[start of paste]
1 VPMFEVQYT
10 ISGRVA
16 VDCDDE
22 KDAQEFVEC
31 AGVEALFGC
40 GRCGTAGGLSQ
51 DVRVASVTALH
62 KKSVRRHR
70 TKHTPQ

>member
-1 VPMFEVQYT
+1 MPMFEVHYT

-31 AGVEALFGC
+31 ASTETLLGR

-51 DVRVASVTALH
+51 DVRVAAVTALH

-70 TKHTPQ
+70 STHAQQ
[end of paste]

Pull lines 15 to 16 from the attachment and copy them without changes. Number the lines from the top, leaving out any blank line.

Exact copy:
-51 DVRVASVTALH
+51 DVRVAAVTALH